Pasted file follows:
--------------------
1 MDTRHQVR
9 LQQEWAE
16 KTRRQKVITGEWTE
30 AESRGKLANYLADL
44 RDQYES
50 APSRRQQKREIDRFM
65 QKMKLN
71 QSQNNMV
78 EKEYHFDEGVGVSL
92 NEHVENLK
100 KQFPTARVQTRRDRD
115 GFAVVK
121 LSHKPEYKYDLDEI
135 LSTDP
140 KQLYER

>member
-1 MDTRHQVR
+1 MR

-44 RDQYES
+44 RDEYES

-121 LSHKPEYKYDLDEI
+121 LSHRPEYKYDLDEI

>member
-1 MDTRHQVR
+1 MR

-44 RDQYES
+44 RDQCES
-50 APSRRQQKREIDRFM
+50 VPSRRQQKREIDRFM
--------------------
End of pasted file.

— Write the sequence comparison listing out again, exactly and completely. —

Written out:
1 MDTRHQVR
9 LQQEWAE
16 KTRRQKVITGEWTE
30 AESRGKLANYLADL
44 RDQYES
50 APSRRQQKREIDRFM
65 QKMKLN
71 QSQNNMV
78 EKEYHFDEGVGVSL
92 NEHVENLK
100 KQFPTARVQTRRDRD
115 GFAVVK
121 LSHKPEYKYDLDEI
135 LSTDP
140 KQLYER

>member
-1 MDTRHQVR
+1 MR

-44 RDQYES
+44 RDEYES

-121 LSHKPEYKYDLDEI
+121 LSHRPEYKYDLDEI

>member
-1 MDTRHQVR
+1 MR

-44 RDQYES
+44 RDQCES
-50 APSRRQQKREIDRFM
+50 VPSRRQQKREIDRFM